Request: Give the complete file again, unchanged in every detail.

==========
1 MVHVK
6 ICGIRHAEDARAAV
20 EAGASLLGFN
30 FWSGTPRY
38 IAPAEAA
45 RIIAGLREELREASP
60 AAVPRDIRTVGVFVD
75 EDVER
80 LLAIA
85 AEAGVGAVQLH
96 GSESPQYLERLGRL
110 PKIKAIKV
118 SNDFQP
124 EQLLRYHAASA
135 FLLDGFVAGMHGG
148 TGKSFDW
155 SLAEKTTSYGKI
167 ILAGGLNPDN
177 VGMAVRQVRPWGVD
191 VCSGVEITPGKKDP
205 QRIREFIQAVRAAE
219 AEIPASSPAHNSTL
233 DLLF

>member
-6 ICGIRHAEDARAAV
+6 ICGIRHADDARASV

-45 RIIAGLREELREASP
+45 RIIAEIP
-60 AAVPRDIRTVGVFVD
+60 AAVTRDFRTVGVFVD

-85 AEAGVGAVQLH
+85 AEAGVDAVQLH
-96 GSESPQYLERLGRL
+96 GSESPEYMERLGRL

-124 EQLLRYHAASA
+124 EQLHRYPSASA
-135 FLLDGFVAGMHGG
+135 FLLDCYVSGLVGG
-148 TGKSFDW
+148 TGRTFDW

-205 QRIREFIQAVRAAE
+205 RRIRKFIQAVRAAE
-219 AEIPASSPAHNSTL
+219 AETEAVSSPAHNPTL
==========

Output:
1 MVHVK
6 ICGIRHAEDARAAV
20 EAGASLLGFN
30 FWSGTPRY
38 IAPAEAA
45 RIIAGLREELREASP
60 AAVPRDIRTVGVFVD
75 EDVER
80 LLAIA
85 AEAGVGAVQLH
96 GSESPQYLERLGRL
110 PKIKAIKV
118 SNDFQP
124 EQLLRYHAASA
135 FLLDGFVAGMHGG
148 TGKSFDW
155 SLAEKTTSYGKI
167 ILAGGLNPDN
177 VGMAVRQVRPWGVD
191 VCSGVEITPGKKDP
205 QRIREFIQAVRAAE
219 AEIPASSPAHNSTL
233 DLLF

>member
-6 ICGIRHAEDARAAV
+6 ICGIRHADDARASV

-45 RIIAGLREELREASP
+45 RIIAEIP
-60 AAVPRDIRTVGVFVD
+60 AAVTRDFRTVGVFVD

-85 AEAGVGAVQLH
+85 AEAGVDAVQLH
-96 GSESPQYLERLGRL
+96 GSESPEYMERLGRL

-124 EQLLRYHAASA
+124 EQLHRYPSASA
-135 FLLDGFVAGMHGG
+135 FLLDCYVSGLVGG
-148 TGKSFDW
+148 TGRTFDW

-205 QRIREFIQAVRAAE
+205 RRIRKFIQAVRAAE
-219 AEIPASSPAHNSTL
+219 AETEAVSSPAHNPTL